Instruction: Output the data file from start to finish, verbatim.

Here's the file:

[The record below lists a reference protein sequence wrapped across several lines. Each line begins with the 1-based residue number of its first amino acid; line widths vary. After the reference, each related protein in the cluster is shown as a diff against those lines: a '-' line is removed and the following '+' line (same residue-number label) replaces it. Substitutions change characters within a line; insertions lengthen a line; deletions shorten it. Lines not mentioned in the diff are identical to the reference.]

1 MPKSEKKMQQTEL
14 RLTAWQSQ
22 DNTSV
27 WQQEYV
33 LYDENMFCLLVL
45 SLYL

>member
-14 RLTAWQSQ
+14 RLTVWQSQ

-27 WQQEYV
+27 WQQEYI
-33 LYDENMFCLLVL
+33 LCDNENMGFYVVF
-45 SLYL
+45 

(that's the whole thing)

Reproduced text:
[The record below lists a reference protein sequence wrapped across several lines. Each line begins with the 1-based residue number of its first amino acid; line widths vary. After the reference, each related protein in the cluster is shown as a diff against those lines: a '-' line is removed and the following '+' line (same residue-number label) replaces it. Substitutions change characters within a line; insertions lengthen a line; deletions shorten it. Lines not mentioned in the diff are identical to the reference.]

1 MPKSEKKMQQTEL
14 RLTAWQSQ
22 DNTSV
27 WQQEYV
33 LYDENMFCLLVL
45 SLYL

>member
-14 RLTAWQSQ
+14 RLTVWQSQ

-27 WQQEYV
+27 WQQEYI
-33 LYDENMFCLLVL
+33 LCDNENMGFYVVF
-45 SLYL
+45 